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Wild Versus Hatchery Debate On The McKenzie River

Differences of opinion are playing out between McKenzie River anglers, fishing guides and the Oregon Department of Fish and Wildlife regarding the wild versus hatchery debate. KLCC's Angela Kellner reports.

The McKenzie River's native "redside" rainbow trout is a prized catch for anglers, even though the fish has to be thrown back in.

The wild trout are generally bigger and more challenging to hook. The fish raised in a hatchery are easier to catch and can be kept and eaten.

The state says it's well known that when hatchery fish are added to a waterway, there is a decrease in the wild population, due to competition and increased fishing.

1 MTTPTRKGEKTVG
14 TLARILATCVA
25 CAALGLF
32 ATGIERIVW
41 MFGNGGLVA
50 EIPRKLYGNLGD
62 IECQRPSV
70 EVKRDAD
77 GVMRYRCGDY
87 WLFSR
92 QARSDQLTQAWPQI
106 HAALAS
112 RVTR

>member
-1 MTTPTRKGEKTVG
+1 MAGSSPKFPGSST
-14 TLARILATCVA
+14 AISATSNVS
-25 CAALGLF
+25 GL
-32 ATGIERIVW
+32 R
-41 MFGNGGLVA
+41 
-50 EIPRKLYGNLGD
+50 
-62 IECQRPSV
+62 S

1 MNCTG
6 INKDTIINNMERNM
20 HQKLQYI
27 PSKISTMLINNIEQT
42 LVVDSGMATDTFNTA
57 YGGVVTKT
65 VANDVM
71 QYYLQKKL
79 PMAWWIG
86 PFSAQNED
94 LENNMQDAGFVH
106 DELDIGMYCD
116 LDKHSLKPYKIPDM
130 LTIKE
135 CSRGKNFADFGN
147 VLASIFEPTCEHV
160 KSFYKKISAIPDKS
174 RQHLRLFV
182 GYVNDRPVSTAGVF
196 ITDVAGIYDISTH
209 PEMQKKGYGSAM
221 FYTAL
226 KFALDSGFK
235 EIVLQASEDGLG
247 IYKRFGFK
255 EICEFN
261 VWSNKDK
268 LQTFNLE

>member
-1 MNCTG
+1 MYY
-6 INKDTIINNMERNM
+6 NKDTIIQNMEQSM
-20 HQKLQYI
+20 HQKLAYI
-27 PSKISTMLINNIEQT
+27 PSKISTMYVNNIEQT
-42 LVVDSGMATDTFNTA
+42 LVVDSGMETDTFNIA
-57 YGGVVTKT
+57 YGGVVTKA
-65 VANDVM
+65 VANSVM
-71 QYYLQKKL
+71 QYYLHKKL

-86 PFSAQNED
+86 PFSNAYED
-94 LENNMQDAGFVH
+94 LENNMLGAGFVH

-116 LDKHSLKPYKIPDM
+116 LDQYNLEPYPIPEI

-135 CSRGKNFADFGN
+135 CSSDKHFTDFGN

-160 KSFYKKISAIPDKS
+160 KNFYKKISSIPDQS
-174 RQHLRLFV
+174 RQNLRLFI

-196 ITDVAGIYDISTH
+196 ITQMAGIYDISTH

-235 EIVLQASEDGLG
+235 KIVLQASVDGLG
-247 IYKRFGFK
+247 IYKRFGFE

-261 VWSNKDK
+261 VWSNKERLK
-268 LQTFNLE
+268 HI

Some guides and anglers aren't happy with the state's hatchery levels.

Jeff Ziller with the ODFW says they are reducing hatchery stocking in the upper McKenzie by 15% and turning another 5-mile stretch into wild fish management.

Jeff Ziller "From our standpoint, we don't believe the McKenzie River rainbow trout with the number of miles of stream that we have protected are in any kind of immediate danger of extirpation. The population is fairly strong. It's just that there may not be as many wild fish out there as people would like to see."

Ziller says the state is compiling data from last year's survey of McKenzie River anglers and using a 2006 statewide survey to better understand fishing preferences.

What they need next, Ziller says, is a survey of the people who aren't fishing the McKenzie, but would like to.